Now let’s take a look at the English Rock Awards. The only two nominees who ever stood a chance were aKing and the Parlotones, and you can guess who won it. But before we get there let’s share some incredulity at the also-rans. It’s hard to understand how New Holland, Voodoo Child and Cassette even made it onto the shortlist at the expense of say Rambling Bones (or is that Alternative? Doesn’t matter they weren’t there either), Taxi Violence, Isochronous, Desmond and the Tutus, Ashtray Electric, The Black Hotels (although they did manage an Alternative nomination). Now back to the choice between aKing and the Parlotones. The Parlotones took the prize… but egads what shit music they produce. The title track of their SAMA winning album, a duet with Freshlyground’s usually bankable and impressive Zolani Mahola, was abject, less than ordinary, yawn-inducing pop-rock with the most pedestrian lyrics and hackneyed melodies laid down in a studio, ever. I guess even Zolani’s superhero musical talent is not immune to that Parlotones kryptonite. Of course this is just my opinion here, but it’s strong, and the rampant commercial success of the Parlotones makes me ask some pretty fundamental question about the tastes, or lack thereof, in mainstream white South Africa. The Parlotones are without doubt the most overrated, undertalented wannabe globo-pop-rockers this country has ever produced. Their music is saccharine. Nooit, scratch that. Their music is phenylalanine, that stuff in diet drinks that makes you thirsty and gives you cancer. aKing are supremely more talented than the Parlotones, making authentic South African pop rock with great lyrical content, and in general offering a more innovative and original product.

Even though SAMAs CEO Jandre Louw swore that “the judges focus on the quality of the music rather than the popularity of the nominated musicians”. It would seem in the case of aKing vs the Parlotones, the judges bought into the Parlotones KFC snackbox toting hype over aKing’s more subdued Belville pop-rock stoicism.

Then the Alternative English category seemed to contradict that soundbite further, because it was scooped by the BLK JKS’ almost unlistenable debut album After Robots. Now don’t get me wrong, the BLK JKS certainly have a unique presence on stage and their live set is fascinating (if the sound rig does its job), but the only thing selling that album is the downright juxtaposition-fuelled marketing combo of a group of super-trendy and good-looking black kids playing leftfield alt jazz rock with subtle nods to kwela and mbaqanga, and their inherent promotional nous. I mean this is a band that the world were primed and ready to love, evidenced by the fact that The Fader stuck them on the cover when they had barely even launched their debut EP. So please don’t try that, “we don’t believe in the hype, we let the music do the talking” baloney. Because if that’s the case please try and explain why there were no nominations for all the bands we’ve mentioned like Tidal Waves, Kwani Experience and Rambling Bones?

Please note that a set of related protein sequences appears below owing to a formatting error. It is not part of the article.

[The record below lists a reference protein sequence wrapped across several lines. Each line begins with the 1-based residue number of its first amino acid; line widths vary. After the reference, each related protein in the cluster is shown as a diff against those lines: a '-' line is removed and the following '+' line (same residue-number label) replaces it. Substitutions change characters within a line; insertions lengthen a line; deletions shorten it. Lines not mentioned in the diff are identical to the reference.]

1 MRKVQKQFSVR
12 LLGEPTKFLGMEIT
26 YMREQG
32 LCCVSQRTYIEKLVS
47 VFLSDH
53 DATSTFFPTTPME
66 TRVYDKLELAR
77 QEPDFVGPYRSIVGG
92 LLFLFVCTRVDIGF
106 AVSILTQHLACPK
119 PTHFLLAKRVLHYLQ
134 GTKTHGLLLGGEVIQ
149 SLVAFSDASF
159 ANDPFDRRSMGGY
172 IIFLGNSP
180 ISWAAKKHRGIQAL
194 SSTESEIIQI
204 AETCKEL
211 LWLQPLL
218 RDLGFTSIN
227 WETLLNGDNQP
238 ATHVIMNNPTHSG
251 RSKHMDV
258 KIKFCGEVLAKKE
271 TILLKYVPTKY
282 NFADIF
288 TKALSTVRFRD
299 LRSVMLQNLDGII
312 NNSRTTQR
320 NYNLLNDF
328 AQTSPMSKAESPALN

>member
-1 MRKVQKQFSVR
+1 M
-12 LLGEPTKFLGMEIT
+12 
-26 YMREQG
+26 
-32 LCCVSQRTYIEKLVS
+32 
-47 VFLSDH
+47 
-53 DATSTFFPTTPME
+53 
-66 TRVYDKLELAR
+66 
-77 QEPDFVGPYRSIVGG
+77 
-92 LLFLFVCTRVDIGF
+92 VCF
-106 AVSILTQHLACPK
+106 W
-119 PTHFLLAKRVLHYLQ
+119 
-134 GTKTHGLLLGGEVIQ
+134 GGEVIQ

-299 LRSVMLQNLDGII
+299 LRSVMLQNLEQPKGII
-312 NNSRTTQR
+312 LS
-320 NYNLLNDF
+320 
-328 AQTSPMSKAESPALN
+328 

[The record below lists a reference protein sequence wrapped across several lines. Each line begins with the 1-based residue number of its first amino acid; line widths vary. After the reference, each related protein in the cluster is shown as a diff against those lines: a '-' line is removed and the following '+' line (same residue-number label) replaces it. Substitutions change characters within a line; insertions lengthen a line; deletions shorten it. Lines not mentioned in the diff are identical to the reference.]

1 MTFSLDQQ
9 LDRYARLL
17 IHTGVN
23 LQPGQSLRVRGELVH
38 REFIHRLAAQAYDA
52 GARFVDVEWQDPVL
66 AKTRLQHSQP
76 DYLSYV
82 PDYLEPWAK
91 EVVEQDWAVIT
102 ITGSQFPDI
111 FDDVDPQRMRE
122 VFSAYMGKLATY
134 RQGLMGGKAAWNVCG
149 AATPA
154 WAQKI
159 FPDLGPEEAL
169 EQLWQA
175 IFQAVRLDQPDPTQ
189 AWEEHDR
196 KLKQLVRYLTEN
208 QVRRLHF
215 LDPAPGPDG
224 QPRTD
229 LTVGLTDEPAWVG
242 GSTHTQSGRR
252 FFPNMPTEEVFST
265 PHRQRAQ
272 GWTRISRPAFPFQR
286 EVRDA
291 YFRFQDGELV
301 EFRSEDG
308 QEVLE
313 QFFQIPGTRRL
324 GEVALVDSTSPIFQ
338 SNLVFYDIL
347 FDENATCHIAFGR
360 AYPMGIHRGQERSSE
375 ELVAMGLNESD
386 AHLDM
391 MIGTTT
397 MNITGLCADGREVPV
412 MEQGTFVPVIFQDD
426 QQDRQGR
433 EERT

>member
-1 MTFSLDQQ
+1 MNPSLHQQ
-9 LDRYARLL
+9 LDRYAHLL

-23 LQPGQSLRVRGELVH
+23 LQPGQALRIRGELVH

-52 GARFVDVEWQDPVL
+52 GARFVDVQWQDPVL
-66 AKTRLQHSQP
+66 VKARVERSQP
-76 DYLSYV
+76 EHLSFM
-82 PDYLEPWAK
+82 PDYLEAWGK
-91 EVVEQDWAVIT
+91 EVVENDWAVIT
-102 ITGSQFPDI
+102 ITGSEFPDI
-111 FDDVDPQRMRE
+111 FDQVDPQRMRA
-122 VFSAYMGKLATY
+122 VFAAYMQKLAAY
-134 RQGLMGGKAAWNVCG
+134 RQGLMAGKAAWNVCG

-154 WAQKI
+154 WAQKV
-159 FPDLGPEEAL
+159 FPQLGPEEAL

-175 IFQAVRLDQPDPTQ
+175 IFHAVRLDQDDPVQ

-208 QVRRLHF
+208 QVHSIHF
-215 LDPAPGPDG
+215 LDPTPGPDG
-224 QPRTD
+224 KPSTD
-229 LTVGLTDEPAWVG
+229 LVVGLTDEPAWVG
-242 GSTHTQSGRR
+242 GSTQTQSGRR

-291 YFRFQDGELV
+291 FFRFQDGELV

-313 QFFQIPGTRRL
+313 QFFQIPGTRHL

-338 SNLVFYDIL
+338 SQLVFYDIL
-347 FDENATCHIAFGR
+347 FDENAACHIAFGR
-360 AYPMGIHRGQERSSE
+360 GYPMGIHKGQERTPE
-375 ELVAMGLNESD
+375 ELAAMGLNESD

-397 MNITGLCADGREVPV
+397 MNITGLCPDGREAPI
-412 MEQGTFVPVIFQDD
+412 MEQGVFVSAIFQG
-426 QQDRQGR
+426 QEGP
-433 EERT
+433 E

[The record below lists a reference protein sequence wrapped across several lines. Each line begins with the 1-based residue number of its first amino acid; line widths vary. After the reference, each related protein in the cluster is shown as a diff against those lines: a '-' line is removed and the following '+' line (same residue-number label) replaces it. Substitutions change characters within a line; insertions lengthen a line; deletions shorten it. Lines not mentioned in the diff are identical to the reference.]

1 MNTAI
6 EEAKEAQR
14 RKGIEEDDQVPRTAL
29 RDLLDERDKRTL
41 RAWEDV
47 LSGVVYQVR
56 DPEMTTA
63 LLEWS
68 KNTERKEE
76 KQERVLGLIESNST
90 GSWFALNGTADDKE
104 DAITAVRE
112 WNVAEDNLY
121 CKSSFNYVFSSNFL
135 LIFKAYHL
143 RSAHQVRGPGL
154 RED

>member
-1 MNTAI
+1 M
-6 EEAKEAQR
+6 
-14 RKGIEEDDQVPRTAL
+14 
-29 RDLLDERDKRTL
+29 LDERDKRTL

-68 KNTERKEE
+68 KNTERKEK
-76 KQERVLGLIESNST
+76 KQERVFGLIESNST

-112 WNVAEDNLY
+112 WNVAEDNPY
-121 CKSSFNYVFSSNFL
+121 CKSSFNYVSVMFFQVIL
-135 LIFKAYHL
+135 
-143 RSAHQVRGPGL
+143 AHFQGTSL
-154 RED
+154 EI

Now I don’t want to be too dismissive of the SAMAs because MTN as a corporate sponsor do a lot for South African music with these awards, and with their MTN Xploaded initiative – that facilitate and support both young and established musicians to make a living through their music. And we really need a credible South African Music Award to support and reward the local industry. However, in short if the latest SAMAs (and here I’m specifically talking about the categories I mentioned above) were a barometer of South African musical success, we could infer that the current climate rewards musicians that pander to “international” trends and sounds at the expense of more original, homegrown creativity.

Interestingly, if you want to see where the real power balance in South African music lies, let me point you to the fact that the Best Selling Album was Bok Van Blerk’s Afrikaner Hart, the Most Downloaded Track was Kurt Darren’s “Af en Af” and the Most Downloaded Ringtone was Kurt Darren’s “Kaptein”.

From SAMAs Album of the Year: Big Nuz Undisputed